CA's Updates AV, IM Problems Grow, Wardriving Primer Released

CA Upgrades Its AV With Improved Management Console

Computer Associates (CA) released the latest version of its antivirus product, eTrust Antivirus 7.1. The software includes a centralized management console, runs on Windows, Netware, Macintosh, Unix, and Linux operating systems, and includes over 60 out-of-the-box reports for security managers (some for communicating antivirus activity to senior management). Reports include the top 10 virus attacks, exceptions to signatures, and sources of infection.

New in this version is support for Microsoft 64-bit Windows Server 2003 for Intel and AMD, and added support for Network Appliance’s Filer storage device.

CA says its product’s features will improve a company’s overall security administration and security knowledge among IT staff. Not coincidentally, a recent Computing Technology Industry Association (CompTIA) attributed those two problems—poor administration and security knowledge—contributed to more than 80 percent of security breaches.

Today the quality of the scanning engine isn’t the impediment to catching viruses; it’s keeping signatures up to date. “The challenge in fighting virus attacks has more to do with distributing and updating protection everywhere it’s needed than it does with the antivirus scanning itself,” notes Jim Vellella, the associate director of Technical Services at the University of Pittsburgh Medical Center, one of the largest nonprofit integrated health care systems in the United States. “By simplifying and streamlining our ongoing antivirus activities, this latest version of eTrust Antivirus is enabling us to take control and further reduce our exposure to malicious code without requiring us to devote additional staff to antivirus administration.”

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Spam Over Instant Messaging Grows

Recent worms, plus the continuing proliferation of adware and malware, are leading to increased amounts of spam sent over instant messaging services (IM). The threat is sometimes referred to as SpIM (for spam over instant messaging).

One recent, adware-spewing worm is Osama Found, which uses AOL IM buddy lists on the PCs it compromises to send links to an IM-based game.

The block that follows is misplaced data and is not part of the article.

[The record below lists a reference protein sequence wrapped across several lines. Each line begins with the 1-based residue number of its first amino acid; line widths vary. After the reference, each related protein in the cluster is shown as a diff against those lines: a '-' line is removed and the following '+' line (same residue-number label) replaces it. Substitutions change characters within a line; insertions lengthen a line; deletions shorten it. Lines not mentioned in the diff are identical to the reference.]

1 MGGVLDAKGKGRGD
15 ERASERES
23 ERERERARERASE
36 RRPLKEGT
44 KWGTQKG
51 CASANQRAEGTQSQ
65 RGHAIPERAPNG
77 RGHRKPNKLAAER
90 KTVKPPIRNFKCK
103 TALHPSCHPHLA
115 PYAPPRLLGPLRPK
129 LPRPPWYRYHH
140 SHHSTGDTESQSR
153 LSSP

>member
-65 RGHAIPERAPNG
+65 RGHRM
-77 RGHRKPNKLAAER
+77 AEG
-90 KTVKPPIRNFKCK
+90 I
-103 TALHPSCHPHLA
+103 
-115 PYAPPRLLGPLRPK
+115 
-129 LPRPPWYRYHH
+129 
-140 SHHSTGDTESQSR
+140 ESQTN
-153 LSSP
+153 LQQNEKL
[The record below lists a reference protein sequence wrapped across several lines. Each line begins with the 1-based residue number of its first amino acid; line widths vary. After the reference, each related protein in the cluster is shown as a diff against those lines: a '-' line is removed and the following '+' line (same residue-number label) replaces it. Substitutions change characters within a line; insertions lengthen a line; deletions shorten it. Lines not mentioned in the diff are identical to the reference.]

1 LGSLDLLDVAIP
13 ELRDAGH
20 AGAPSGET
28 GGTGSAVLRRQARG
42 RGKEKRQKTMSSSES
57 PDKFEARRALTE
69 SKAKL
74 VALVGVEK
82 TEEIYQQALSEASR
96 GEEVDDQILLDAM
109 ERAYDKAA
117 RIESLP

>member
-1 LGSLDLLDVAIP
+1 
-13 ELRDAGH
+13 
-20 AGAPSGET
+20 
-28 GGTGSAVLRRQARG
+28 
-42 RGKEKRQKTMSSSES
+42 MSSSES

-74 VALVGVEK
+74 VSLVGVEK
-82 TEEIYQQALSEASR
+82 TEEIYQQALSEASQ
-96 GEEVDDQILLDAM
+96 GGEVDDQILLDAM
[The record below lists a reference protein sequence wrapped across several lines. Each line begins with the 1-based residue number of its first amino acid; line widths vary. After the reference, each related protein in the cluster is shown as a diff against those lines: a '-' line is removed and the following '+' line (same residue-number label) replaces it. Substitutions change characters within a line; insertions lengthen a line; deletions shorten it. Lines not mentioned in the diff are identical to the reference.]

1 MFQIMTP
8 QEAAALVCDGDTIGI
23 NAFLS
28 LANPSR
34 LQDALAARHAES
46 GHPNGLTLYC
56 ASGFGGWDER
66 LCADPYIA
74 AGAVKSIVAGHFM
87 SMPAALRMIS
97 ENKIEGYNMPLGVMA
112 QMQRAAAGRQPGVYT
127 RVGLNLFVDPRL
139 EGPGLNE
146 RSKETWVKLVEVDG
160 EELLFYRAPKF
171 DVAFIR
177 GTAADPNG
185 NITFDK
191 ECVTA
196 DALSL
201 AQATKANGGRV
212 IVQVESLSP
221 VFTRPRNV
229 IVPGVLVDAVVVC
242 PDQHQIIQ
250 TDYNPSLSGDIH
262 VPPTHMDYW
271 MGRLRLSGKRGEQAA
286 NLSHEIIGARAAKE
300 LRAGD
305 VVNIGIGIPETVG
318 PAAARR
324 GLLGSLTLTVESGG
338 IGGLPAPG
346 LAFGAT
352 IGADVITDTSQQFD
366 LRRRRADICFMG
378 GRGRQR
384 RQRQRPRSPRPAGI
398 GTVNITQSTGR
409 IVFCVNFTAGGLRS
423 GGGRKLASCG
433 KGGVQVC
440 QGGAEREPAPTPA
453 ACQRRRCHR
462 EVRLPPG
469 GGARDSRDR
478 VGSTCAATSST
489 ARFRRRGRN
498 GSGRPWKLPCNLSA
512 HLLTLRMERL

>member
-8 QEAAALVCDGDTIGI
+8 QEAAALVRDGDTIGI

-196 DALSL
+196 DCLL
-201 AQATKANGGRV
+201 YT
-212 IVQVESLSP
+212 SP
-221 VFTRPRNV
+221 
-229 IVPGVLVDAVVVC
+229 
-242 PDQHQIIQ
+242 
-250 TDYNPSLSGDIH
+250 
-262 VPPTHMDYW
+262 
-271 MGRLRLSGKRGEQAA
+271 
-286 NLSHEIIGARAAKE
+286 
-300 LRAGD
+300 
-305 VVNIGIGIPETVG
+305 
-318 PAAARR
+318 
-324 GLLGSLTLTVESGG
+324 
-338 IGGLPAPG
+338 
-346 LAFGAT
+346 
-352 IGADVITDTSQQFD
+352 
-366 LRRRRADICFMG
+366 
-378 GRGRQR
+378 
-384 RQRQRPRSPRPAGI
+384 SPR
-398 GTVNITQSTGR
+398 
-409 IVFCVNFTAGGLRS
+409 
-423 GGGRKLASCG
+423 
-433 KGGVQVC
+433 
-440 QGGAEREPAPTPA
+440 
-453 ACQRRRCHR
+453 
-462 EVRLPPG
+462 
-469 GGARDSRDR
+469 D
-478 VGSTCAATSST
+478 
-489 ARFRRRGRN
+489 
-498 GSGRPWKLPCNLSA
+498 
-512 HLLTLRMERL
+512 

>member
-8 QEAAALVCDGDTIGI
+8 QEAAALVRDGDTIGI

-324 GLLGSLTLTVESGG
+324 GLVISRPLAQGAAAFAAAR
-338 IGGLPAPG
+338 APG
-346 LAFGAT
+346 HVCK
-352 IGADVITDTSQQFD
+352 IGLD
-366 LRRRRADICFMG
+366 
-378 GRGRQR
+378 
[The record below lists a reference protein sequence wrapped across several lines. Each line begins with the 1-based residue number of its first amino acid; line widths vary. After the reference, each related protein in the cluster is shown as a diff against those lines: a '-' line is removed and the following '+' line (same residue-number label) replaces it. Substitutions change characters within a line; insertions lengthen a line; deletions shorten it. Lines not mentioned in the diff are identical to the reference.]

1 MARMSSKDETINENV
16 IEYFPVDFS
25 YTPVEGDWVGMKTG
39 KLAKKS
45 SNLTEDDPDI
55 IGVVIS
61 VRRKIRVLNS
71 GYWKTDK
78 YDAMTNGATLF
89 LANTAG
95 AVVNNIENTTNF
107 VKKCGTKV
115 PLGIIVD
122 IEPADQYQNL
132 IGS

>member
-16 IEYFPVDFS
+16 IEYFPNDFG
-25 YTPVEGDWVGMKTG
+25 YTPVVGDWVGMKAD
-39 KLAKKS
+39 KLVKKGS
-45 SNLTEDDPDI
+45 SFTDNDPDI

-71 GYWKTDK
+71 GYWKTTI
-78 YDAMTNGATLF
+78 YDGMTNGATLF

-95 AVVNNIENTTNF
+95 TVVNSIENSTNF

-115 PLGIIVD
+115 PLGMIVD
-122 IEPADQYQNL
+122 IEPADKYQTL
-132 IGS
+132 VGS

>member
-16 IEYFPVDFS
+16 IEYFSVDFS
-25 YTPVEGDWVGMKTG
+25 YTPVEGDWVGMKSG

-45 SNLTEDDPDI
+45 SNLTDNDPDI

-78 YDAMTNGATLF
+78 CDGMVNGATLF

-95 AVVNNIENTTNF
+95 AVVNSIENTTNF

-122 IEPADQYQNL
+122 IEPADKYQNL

Such attacks are substantially different from “e-mail spam, where the vast majority of offending spammers are outsiders. In IM, that trend is reversed,” says Dmitry Shapiro, CTO of Akonix Systems. “Generally, people not on a buddy list are prohibited from sending messages to a user until they are accepted to their buddy list,” he notes.

Expect the problem to get worse, at least in the short term. “The bad news is that it’s a problem that’s only getting bigger,” Shapiro warns. On the other hand, since relatively few companies control the servers and specifications used for sending IM today, they’re much better positioned—vis-à-vis e-mail—to block “the adware, worms, and other viruses that hijack an IM user’s buddy list” to send IM spam.

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Wardriving Primer Released

Syngress Publishing released “WarDriving: Drive, Detect, Defend,” by Chris Hurley, Frank Thornton, Michael Puchol, and Russ Rogers. The publisher bills it as the only available book covering the art of “wardriving”—driving around looking for 802.11 (WiFi) networks to hack into.

“This [book] is the ‘Kama Sutra’ of wardriving literature. If you can’t wardrive after reading this, nature has selected you not to,” says Bob Hagemann, co-founder of a wireless geographical logging engine.

Chapter topics include: learning to wardrive, operating NetStumbler and MiniStumbler, installing Kismet in Slackware Linux 9.1, and advanced wireless network security.

For security managers, knowing wardriving techniques helps ensure corporate networks resist wireless interlopers.

About the Author

Mathew Schwartz is a Contributing Editor for Enterprise Systems and is its Security Strategies column, as well as being a long-time contributor to the company's print publications. Mr. Schwartz is also a security and technology freelance writer.